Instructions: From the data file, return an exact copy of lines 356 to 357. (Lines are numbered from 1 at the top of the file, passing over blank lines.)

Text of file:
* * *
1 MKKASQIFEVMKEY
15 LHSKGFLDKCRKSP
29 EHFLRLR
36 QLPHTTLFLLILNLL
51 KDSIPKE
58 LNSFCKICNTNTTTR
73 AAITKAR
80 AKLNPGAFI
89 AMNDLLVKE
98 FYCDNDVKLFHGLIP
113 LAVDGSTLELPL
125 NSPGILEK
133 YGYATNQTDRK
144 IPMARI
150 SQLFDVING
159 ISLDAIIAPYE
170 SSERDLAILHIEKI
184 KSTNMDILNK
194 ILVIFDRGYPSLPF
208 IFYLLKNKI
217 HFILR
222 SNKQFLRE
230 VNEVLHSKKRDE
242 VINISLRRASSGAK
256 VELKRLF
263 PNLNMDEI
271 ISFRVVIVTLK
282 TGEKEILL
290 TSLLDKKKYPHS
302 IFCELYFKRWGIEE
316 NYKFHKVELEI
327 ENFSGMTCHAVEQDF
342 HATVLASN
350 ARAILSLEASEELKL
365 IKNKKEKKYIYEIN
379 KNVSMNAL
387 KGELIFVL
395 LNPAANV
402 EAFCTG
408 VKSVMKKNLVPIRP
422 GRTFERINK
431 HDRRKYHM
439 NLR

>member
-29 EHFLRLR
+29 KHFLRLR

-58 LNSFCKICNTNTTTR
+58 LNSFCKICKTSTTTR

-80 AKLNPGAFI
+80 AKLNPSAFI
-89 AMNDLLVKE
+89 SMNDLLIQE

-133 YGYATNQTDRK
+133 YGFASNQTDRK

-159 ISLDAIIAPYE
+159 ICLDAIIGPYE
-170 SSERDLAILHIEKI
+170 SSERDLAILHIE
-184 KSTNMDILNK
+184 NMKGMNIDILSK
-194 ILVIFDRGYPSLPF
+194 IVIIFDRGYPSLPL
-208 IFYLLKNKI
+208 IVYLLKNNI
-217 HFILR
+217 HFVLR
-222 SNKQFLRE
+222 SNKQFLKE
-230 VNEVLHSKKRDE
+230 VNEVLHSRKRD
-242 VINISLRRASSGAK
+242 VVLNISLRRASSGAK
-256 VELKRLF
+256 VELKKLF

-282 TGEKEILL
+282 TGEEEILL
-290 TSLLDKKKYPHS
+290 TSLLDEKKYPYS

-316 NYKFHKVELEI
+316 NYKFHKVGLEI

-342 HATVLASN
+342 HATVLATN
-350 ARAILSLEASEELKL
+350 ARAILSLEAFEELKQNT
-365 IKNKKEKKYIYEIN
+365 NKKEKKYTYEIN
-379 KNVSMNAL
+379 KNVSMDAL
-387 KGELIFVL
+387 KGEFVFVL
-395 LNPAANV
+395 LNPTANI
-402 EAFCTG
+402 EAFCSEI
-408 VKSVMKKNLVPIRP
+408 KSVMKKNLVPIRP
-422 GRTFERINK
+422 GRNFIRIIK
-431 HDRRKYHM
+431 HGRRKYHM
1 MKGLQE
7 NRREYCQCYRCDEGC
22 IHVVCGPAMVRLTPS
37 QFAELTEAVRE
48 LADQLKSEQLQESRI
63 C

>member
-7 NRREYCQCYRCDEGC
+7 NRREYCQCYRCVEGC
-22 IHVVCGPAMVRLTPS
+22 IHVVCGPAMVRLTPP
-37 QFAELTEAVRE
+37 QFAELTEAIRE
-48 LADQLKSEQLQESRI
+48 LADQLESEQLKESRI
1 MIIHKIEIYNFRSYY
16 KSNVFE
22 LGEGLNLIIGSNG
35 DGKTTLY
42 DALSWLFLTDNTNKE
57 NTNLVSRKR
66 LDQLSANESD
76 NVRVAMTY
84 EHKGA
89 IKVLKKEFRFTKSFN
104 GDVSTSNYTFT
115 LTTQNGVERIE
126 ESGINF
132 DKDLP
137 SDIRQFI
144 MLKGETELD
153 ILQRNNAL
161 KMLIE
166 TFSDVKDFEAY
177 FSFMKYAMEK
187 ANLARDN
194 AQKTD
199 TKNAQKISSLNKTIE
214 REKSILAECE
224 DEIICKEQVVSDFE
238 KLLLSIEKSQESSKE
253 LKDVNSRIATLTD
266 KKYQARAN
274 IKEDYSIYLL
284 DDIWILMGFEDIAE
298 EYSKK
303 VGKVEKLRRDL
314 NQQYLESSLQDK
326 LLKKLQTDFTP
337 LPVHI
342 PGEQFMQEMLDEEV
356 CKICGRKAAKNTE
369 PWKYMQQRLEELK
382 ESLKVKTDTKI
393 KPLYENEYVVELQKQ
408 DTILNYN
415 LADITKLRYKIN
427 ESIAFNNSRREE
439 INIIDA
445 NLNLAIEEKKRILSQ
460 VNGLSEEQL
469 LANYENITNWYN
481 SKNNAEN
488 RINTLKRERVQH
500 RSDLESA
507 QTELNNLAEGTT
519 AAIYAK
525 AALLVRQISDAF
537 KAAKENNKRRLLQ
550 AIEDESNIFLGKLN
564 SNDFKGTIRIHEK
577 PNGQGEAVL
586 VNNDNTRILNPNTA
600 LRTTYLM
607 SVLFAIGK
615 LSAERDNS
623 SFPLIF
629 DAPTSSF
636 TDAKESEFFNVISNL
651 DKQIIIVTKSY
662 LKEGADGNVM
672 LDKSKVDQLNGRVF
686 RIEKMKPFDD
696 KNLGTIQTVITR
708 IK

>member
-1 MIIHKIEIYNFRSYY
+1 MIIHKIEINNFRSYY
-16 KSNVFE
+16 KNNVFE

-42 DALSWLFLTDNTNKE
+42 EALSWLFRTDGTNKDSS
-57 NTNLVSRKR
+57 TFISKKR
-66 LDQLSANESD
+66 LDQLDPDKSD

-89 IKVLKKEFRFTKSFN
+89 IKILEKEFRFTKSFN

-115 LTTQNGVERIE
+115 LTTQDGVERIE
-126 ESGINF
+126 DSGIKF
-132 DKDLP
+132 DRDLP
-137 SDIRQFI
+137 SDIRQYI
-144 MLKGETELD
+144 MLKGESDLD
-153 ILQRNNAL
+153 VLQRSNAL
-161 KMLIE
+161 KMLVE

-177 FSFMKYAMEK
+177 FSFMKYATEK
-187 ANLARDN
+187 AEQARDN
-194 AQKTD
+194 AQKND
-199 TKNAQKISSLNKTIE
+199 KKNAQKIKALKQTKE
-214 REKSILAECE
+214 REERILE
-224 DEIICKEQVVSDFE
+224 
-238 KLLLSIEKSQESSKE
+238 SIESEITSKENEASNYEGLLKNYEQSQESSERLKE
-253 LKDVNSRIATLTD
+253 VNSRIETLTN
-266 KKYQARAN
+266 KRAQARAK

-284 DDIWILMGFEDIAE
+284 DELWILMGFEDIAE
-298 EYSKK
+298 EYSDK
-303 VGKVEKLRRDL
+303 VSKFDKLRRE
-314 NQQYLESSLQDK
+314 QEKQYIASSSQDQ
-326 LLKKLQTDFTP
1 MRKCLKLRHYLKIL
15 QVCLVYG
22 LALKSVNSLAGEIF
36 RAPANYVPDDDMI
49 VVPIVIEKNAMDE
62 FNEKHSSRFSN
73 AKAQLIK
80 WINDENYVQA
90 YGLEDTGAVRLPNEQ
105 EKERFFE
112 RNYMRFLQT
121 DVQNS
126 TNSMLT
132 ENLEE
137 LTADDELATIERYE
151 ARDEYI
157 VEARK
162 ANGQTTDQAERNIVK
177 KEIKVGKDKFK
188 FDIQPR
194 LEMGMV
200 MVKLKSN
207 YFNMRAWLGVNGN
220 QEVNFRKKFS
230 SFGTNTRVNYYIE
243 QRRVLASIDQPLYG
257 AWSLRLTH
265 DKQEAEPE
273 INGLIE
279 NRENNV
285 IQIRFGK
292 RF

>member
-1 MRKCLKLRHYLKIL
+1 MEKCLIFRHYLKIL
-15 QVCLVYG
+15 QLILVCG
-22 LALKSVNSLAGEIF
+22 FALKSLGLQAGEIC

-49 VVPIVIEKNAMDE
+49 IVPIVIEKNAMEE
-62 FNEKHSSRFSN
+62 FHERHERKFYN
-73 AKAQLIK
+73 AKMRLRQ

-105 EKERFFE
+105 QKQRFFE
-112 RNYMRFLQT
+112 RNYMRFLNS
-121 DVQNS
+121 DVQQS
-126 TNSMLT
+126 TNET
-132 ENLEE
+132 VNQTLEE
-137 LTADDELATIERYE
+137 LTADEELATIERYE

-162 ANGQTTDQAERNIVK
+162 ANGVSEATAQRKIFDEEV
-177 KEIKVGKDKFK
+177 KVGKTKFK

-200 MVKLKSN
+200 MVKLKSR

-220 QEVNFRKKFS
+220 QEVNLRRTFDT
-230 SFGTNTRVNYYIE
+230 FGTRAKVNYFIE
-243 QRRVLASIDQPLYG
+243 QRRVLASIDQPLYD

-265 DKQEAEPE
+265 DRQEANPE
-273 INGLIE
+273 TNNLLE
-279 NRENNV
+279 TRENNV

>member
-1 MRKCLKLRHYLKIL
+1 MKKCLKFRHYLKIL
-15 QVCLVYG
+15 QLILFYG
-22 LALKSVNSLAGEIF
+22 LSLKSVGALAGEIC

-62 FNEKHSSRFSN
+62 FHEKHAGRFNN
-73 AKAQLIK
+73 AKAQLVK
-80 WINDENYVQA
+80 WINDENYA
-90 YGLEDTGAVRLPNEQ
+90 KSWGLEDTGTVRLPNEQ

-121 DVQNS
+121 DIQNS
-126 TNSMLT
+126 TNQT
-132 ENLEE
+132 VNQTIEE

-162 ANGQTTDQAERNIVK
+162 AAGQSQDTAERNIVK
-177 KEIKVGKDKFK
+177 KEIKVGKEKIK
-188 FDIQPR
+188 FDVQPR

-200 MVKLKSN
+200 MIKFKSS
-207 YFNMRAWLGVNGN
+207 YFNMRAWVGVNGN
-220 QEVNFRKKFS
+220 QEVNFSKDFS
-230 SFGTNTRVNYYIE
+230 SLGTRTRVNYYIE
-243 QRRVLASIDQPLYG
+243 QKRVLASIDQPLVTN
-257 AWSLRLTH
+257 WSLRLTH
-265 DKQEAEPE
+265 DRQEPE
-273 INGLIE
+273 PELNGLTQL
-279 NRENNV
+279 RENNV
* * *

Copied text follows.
-273 INGLIE
+273 PELNGLTQL